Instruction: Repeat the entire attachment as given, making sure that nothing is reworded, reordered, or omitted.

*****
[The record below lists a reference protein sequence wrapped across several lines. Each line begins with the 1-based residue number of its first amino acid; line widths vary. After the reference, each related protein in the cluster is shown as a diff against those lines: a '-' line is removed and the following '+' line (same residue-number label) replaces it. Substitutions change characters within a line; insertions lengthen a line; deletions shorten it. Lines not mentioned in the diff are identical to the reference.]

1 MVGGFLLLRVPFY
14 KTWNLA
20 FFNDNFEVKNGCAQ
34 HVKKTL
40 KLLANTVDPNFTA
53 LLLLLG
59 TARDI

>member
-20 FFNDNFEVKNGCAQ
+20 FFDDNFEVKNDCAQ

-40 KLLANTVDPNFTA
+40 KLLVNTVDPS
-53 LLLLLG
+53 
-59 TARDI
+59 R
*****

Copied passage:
[The record below lists a reference protein sequence wrapped across several lines. Each line begins with the 1-based residue number of its first amino acid; line widths vary. After the reference, each related protein in the cluster is shown as a diff against those lines: a '-' line is removed and the following '+' line (same residue-number label) replaces it. Substitutions change characters within a line; insertions lengthen a line; deletions shorten it. Lines not mentioned in the diff are identical to the reference.]

1 MVGGFLLLRVPFY
14 KTWNLA
20 FFNDNFEVKNGCAQ
34 HVKKTL
40 KLLANTVDPNFTA
53 LLLLLG
59 TARDI

>member
-20 FFNDNFEVKNGCAQ
+20 FFDDNFEVKNDCAQ

-40 KLLANTVDPNFTA
+40 KLLVNTVDPS
-53 LLLLLG
+53 
-59 TARDI
+59 R